Adding another wrinkle is that . . .

III. Larger Downpayments are Required to Secure a Home Loan: Where zero-down home loans were common before the foreclosure crisis hit in late 2007, now they’re practically non-existent. As we discussed in a recent post here entitled, Home Loan, Bad Credit and How to Qualify:

Zero down home loans are basically a thing of the past for the foreseeable future (I personally don’t see them ever coming back to the degree they were before this most recent home foreclosure crisis hit).

But the reality is, many who have credit problems (ie, those with credit scores like 580 [and who’ve gone through foreclosure]), don’t have down 5 to 10% down payments. . . . [with] the average home price in America [being] just under $200,000. . . . Even a low down payment of 3.5% is $7,000. And don’t forget, this is just the down payment. This doesn’t take into account closing costs [which can run another 2 to 4 percent of the purchase price]

IV. Fewer Investing in the “American Dream” of Homeownership: More and more Americans are, to put it simply, disgusted by the home foreclosure crisis – whether they’ve lost homes or are on the other side of the fence (ie, they’ve hung onto their homes but are angry at many who’ve “shucked their responsibility” and walked away).

Depressed property values and increased property taxes contribute to this anger, frustration and disgust. So, many are fleeing to rent – unshackling themselves from homes that have become, in essence, bad investments and arguably “mortgage money its.” And not for nothing, many of the rentals are as nice – or nicer – and cheaper than the homes some previous owners have left, but without the maintenance.

Talk about incentive for renting rather than buying.

For all of these reasons, it just makes for many to rent – at least until the market stabilizes and property values start to climb again.

Related Posts

Renters Affected by Foreclosure at Greater Risk of Homelessness

HOAs Around the Country Tightening Rental Rules

Because of Home Foreclosures, Buying a Home Is Cheaper than Renting in Almost 75% of Largest American Cities

“Cash for Keys” Can Help if You Have a House in Foreclosure & Can’t Afford to Move

Cash for Keys Program: If You’re in Foreclosure and Have Filed Bankruptcy What You Need to Know

Consumer Alert: Beware of Foreclosure Rental Scams via Popular Sites Like Craigslist.com and Kijiji.com: Insight on How to Avoid Them

P.S.: Like this post? Follow Foreclosure Business News on Twitter.
Copyright © 2011 Yuwanda Black for Foreclosure Business News. Article may not be reprinted or reproduced in any manner without the express, written consent of the author.

Trying to Stop Foreclosure? 5 Changes Some Mortgage Providers are Now Offering to Help You Keep It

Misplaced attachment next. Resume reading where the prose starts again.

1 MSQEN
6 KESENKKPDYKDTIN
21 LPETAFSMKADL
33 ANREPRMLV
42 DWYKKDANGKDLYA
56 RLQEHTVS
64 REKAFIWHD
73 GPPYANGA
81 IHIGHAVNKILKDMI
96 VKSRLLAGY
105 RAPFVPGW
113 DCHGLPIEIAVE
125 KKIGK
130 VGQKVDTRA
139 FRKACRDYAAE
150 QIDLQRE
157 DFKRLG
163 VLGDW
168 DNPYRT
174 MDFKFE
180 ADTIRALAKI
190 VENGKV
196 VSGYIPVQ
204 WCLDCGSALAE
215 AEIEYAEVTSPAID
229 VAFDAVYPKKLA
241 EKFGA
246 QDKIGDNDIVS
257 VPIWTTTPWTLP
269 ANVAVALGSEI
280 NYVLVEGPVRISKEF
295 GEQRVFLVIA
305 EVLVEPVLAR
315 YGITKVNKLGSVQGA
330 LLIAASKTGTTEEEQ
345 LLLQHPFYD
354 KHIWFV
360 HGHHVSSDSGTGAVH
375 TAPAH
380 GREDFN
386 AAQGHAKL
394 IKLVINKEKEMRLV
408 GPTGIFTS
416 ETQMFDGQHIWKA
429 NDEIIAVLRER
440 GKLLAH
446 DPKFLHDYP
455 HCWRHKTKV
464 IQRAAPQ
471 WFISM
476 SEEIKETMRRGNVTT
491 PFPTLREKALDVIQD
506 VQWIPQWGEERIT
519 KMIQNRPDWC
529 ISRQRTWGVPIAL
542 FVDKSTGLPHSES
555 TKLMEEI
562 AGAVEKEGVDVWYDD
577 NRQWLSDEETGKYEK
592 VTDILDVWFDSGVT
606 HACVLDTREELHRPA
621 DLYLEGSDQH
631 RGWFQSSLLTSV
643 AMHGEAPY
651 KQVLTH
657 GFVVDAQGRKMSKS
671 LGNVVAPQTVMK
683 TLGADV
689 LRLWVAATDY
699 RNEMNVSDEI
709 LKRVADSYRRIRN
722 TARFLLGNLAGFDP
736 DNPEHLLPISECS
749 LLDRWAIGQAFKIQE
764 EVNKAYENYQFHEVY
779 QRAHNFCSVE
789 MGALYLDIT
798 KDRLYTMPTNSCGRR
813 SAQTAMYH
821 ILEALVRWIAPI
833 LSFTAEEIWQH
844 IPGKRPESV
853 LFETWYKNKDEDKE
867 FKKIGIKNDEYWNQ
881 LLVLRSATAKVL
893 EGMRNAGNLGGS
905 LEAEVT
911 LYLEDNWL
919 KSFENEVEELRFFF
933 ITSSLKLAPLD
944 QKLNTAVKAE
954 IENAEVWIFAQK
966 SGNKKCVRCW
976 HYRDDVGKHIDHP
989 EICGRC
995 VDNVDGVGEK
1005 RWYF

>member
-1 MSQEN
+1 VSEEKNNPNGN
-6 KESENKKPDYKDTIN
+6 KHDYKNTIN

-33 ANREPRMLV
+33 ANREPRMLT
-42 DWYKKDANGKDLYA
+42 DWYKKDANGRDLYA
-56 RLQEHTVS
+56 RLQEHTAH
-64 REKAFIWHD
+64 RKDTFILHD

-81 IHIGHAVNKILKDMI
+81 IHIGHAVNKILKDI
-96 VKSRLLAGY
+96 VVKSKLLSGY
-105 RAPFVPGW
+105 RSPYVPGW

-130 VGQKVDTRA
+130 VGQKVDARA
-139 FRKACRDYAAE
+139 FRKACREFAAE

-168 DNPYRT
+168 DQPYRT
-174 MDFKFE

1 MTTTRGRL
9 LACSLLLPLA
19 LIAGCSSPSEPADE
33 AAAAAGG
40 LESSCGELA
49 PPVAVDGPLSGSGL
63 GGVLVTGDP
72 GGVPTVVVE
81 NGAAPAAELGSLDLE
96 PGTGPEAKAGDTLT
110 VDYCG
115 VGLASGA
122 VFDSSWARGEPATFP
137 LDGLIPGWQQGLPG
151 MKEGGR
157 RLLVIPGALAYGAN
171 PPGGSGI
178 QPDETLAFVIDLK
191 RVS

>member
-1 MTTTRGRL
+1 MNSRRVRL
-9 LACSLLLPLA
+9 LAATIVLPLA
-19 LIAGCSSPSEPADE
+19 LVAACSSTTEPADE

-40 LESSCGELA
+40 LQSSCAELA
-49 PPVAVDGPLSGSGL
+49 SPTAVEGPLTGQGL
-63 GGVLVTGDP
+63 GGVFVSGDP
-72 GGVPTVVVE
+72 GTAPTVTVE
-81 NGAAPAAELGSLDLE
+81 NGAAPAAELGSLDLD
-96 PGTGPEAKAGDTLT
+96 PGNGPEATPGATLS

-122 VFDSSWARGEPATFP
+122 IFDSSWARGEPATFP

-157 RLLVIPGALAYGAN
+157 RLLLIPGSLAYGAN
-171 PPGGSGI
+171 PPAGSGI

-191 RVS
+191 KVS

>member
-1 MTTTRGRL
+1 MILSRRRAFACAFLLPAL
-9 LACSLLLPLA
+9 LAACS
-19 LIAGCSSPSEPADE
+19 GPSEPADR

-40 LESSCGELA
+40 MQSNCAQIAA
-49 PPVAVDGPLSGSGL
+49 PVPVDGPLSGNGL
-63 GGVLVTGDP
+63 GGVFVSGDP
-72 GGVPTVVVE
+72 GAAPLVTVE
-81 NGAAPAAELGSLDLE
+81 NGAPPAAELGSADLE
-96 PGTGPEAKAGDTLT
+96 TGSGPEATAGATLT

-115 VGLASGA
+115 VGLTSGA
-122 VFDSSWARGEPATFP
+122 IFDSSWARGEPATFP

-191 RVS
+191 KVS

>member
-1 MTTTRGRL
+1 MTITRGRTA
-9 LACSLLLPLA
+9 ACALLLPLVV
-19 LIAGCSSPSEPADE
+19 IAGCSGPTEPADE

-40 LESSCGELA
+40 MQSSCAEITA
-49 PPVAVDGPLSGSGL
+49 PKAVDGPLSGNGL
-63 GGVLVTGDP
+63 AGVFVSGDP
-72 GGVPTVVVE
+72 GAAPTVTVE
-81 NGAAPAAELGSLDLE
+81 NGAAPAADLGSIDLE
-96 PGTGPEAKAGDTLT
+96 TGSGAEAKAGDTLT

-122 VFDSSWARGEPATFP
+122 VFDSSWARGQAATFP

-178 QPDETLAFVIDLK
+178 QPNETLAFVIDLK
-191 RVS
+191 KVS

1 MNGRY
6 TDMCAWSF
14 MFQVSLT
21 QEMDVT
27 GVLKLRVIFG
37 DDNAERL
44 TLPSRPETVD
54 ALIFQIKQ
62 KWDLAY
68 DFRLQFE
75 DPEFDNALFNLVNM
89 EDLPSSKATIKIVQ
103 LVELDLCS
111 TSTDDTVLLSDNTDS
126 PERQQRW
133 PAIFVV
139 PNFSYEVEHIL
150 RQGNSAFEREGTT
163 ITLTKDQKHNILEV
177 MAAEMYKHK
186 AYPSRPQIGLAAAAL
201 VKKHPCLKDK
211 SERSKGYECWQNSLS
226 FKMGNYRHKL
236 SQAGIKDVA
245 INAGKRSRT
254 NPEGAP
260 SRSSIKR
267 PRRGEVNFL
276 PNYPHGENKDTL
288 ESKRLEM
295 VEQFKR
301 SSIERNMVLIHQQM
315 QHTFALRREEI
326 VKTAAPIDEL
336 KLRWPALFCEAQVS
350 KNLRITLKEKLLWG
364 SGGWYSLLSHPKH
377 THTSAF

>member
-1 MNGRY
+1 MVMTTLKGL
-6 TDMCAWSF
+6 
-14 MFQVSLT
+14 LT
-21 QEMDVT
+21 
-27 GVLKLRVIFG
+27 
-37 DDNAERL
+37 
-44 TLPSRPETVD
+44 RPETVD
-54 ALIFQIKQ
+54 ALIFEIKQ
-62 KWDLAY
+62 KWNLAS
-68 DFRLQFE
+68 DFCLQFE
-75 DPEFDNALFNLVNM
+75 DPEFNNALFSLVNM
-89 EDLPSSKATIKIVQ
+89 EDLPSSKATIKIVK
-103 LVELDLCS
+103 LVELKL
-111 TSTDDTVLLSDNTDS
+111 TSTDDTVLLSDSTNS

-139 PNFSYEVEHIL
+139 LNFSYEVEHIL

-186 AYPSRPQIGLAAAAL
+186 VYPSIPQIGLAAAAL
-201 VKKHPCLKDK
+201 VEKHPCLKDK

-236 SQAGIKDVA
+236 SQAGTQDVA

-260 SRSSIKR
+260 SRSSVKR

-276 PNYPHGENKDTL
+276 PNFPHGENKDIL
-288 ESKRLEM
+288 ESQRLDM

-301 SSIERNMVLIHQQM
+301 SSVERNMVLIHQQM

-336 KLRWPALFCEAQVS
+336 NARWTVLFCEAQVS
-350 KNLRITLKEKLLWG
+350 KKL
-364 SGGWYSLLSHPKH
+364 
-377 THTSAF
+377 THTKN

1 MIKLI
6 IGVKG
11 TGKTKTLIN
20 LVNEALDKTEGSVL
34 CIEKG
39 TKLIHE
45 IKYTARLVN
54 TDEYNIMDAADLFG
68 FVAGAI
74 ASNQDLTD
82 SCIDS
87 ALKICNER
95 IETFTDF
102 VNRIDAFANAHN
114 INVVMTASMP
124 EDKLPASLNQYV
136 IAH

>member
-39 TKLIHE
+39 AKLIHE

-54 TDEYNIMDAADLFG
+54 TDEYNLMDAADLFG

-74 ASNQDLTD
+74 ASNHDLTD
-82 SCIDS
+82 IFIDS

ForeclosureBusinessNews.com: “Foreclosure News the Average Joe Can Use!”

Good news for homeowners or those who have recently lost a home – several well-known mortgage servicers have agreed to modify their future foreclosure procedures to benefit borrowers.

Losing Your Home to Foreclosure? Good News – Some Banks are Modifying Procedures to Work with Borrowers; Here’s Who They are & What They’re Doing

The big names include Bank of America, Wells Fargo, and JPMorgan Chase. This is a long-overdue overhaul of their flawed systems, and you could benefit if your mortgage provider is one of the aforementioned.

Just what kinds of changes are taking place?

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5 Changes to the Foreclosure Procedure That Spell Good News for Homeowners

1. Better staff training regarding foreclosure proceedings.

2. More “layers of oversight” that include their law firm partners.

3. Borrowers will have one bank contact, so they won’t get passed around to several employees.

4. Banks will stop foreclosing on people who are in the middle of loan modifications.

5. Banks will have independent consultants review all of their foreclosures from the past two years. Better yet, homeowners may get compensation if the consultants find out that they were fined too much.

While it’s good news that these banks are redressing some of their mistakes, they claim that very few people who lost their homes will see any compensation due to bank errors. In any case, this is a boon to borrowers who are planning on taking out a new mortgage soon.

You have the attorneys general on your side, who are fighting to get banks reduce some of the mortgage debt owed by their borrowers.

Did You Know: The Average Homeowner in Foreclosure is Delinquent on Their Mortgage by More than 16 Months?

Due to these new changes, servicers must choose to either hire more staff members to work on foreclosures OR to slow foreclosure proceedings. If you’re like the average American homeowner in foreclosure, you have been delinquent on your mortgage for over 16 months!

Could you be one of the lucky ones that get even more time to stay in your home? Or will your service provider have to pay steep fines?

More “Prevent Foreclosure” Changes Coming in the Next Couple of Weeks

Learn more about these “stop foreclosure” changes in The New York Times article, Servicers Said to Agree to Revamped Foreclosures. And FYI, more changes are reported be coming in the next two weeks!

Related Posts

Home Loan Help: Documents Needed to Apply for a Mortgage Modification with HSBC (and Other Lenders)

How to Lose Your Foreclosed Home at Auction and Still Receive Thousands of Dollars

Stop Foreclosure Help: What Happens When You Stop Paying Your Mortgage

P.S.: Like this post? Follow Foreclosure Business News on Twitter.
Copyright © 2011 Yuwanda Black for Foreclosure Business News. Article may not be reprinted or reproduced in any manner without the express, written consent of the author.